The next Rugby World Cup will be the women’s edition in 2021. Then we have the men’s in 2023. Following that the next Women’s World Cup is expected to be in 2025. But this will be a World Cup with a change. From the 2025 edition of the Women’s Rugby World Cup there will be 16 teams in the competition. 2021 is set to be the last tournament with just 12.
The World Cup had 16 teams in two previous editions, 1998 in the Netherlands, and 2002 in Spain. All others have had 12.
The expansion means we can expect some new faces in the 2025 World Cup, or at least faces we haven’t seen in a while. There will be one debutant at the 2021 World Cup. Fiji will partake in their first women’s edition of the Rugby World Cup, having previously withdrawn from the 2010 edition. Colombia and Kenya will face off in the cross-regional play-off, with the winner will go into the repechage with a chance to make their first appearance at the Rugby World Cup. The four additional places should give more teams the chance to qualify and allow for more games.
Ideally the increase to 16 teams will see the tournament format revamped. We can speculate there will be 4 pools of 4. It would be beneficial if, like the men’s tournament, the top two teams progress to the quarter finals, with 3rd place securing their place in the next edition. That would lead the bottom 4 teams having to qualify the next time around.
At the moment the Women;s version of the rugby World Cup see’s multiple play-offs for the teams that are eliminated. They could potentially still do this to provide the women’s sides with more games. In fact they could have a secondary tournament of sorts with the teams that are eliminated facing off in the Quarter Finals of a Shield type competition.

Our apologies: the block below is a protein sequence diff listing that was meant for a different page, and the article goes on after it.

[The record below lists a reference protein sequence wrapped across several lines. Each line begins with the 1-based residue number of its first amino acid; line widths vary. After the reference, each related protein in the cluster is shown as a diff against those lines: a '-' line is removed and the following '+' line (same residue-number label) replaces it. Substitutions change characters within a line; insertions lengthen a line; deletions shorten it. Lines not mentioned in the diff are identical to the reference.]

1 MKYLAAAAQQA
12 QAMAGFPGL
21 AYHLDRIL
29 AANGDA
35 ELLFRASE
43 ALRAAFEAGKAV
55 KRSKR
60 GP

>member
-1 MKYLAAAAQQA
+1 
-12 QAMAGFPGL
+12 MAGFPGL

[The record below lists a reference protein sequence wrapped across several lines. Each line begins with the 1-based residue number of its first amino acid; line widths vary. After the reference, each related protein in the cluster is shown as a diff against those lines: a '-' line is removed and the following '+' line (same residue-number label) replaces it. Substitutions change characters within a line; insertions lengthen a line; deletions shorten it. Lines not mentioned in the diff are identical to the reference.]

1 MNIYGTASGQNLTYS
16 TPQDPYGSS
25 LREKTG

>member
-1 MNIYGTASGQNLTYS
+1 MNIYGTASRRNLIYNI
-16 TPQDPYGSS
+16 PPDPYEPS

One issue to avoid would be midweek games. Short turnarounds, particularly for smaller nations, plague the men’s World Cup. It’s important games are played over Fridays, Saturdays, and Sundays, rather than teams playing on the weekend and then playing midweek.
Ireland will play in the European qualifiers early next year. They will face Scotland, Italy, and the winner of the Rugby Europe Championship between Spain, Russia, and Netherlands. The winner will qualify as Europe 1. The runner-up of the tournament will go into the repechage, alongside the winner of the play-off between Kenya and Colombia, the runner-up of the Asia qualifying series, and Samoa.
If Ireland qualify as Europe 1, they will go into Pool B with Canada, USA, and the winner of the Asian qualifying series. If Ireland qualify as the Repechage winner, they will go into Pool A with New Zealand, Australia, and Wales.